Author’s Blurb: I wouldn’t say that I’m rushing to buy a house anytime soon, but I would like to have a serious conversation about it when I’m about 27 or 28. But even by then, I’m uncertain as to whether or not it’ll be a financially sound decision to actually buy a house, or if I should start out by renting instead.
It’s a peer-to-peer (P2P) lending platform that connects those looking for funds for a home to lenders who are willing to finance this initiative for an interest.
According to their website, it’s also the first P2P lending for a mortgage and consumer financing platform to pend a license by the Ministry of Housing and Local Government (KPKT).
Editor’s Note: We clarified with HomeCrowd that they’re not yet licensed to operate under all the current regulators, so they remain in their beta phase of taking applications but not giving out loans. They’re in the process of fulfilling the minimum capital requirement for a KPKT license.
So, who exactly is their target market, you ask? Middle-income millennials, especially if they’re first-time homebuyers.
“Due to the higher risk in the property market these few years, traditional banks are getting very selective to approve home loans to the borrowers. Thus, excluding middle-class income millennials,” Dave Chew, the founder of HomeCrowd, told Vulcan Post.
In this time of higher living costs, Dave told us that he’s seen many millennials resort to additional jobs for side income, especially from the gig economy, to make a living.
But even with this, it’s not been enough.
“Many of them complained about their loan application not being approved despite the fact that they are able to serve mortgage instalments combining their primary and secondary incomes,” Dave said.
Thus, HomeCrowd began focusing their efforts towards making sure that this group of people were no longer excluded in the journey of finding a home of their own.
Keeping Funny Business Out
Despite being a P2P crowdlending platform meant to serve people better than banks, Dave told us that HomeCrowd is still strict about their background checks.
“For us, we don’t take the credit risk lightly. We will check the borrowers’ credit worthiness by looking at all their sources of incomes and current debts outstanding before they can be qualified for crowdfunding campaigns,” he explained.
Their vetting process is also supported by Experian, to check on the credit scores of borrowers.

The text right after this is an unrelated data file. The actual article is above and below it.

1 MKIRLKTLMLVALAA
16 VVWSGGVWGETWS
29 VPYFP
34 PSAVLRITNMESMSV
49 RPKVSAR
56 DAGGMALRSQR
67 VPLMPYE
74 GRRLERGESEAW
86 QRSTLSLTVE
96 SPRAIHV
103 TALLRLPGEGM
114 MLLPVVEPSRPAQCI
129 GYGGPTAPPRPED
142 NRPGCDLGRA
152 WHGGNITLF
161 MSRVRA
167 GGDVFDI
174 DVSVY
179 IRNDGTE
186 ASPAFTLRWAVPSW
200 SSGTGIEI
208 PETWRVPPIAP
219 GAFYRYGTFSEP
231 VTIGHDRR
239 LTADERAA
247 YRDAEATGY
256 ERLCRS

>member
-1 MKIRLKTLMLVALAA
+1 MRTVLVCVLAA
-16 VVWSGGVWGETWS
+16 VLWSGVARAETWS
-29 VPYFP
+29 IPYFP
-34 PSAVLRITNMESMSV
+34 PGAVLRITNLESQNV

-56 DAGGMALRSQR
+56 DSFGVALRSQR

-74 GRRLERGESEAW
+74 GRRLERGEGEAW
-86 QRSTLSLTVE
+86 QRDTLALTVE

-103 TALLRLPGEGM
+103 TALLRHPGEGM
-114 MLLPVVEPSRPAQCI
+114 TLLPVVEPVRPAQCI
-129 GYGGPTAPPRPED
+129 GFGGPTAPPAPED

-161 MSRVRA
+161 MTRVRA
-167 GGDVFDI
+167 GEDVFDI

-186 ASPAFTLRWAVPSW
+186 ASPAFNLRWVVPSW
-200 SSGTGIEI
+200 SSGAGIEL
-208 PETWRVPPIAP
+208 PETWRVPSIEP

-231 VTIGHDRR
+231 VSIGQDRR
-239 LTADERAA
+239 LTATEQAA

But even if the team finds out that a certain individual doesn’t qualify, they refrain from outright rejecting them like what a traditional bank would do.
HomeCrowd still engages in conversation with them about the ways to improve their credit score so that they could one day qualify for home loans in the future.
My biggest question about this was perhaps the awareness, or shall I say likelihood of lenders coming on board to HomeCrowd to lend money to total strangers.
Yes, P2P platforms exist and are widely popular in Malaysia—but it’s different when you’re considering borrowers who might have been turned down by banks because of a bad credit score, or something similar.
“For lenders, we promote a fixed return as the loan is secured from the property,” said Dave.
But if all else fails, and the borrower fails to pay up, two further steps are considered, which is either a restructuring of the loan or a separate donation crowdfunding effort (legitimate cases where unexpected medical bills come up, etc.).
If that doesn’t work, both legal action and property foreclosure will be considered. If the property ends up being auctioned off, all the money contributed will be returned to the lenders.
No One Left Behind
When it comes to finding lenders, HomeCrowd partners with institutional investors and other partners to make sure that the ratio of borrowers doesn’t overshadow the parties that are willing to lend.
Editor’s Update: Information in the above paragraph has been updated to reflect better accuracy in the statement.
“Of course, the max price of property has to be RM500k (from which 90% of the acceptable financing amount is RM450k), the threshold set by the Malaysian government for affordable household pricing,” continued Dave.
The lenders will have the flexibility to choose based on their desired interest rates, the summary of the property info, and the borrower’s own personal profile.
All of this is done with HomeCrowd taking a 0.5% interest margin from deals between the borrowers and lenders.
“As this is also a social impact investment, we will send the lenders community periodic updates on the developments in the millennial’s life,” Dave told us.
“In the long run, we will look into shared equity property and rent-to-own products that will help young homebuyers,” he shared.
Bottom Line: It’s too soon for me to look at home loans, but I do believe that HomeCrowd has got a good thing going on. If I somehow don’t qualify for a traditional house loan from the bank (for some reason), it’s nice to know that I might still be able to own property without having to rent all my life.
- You can read more about other Malaysian startups we’ve written about here.
Featured Image Credit: HomeCrowd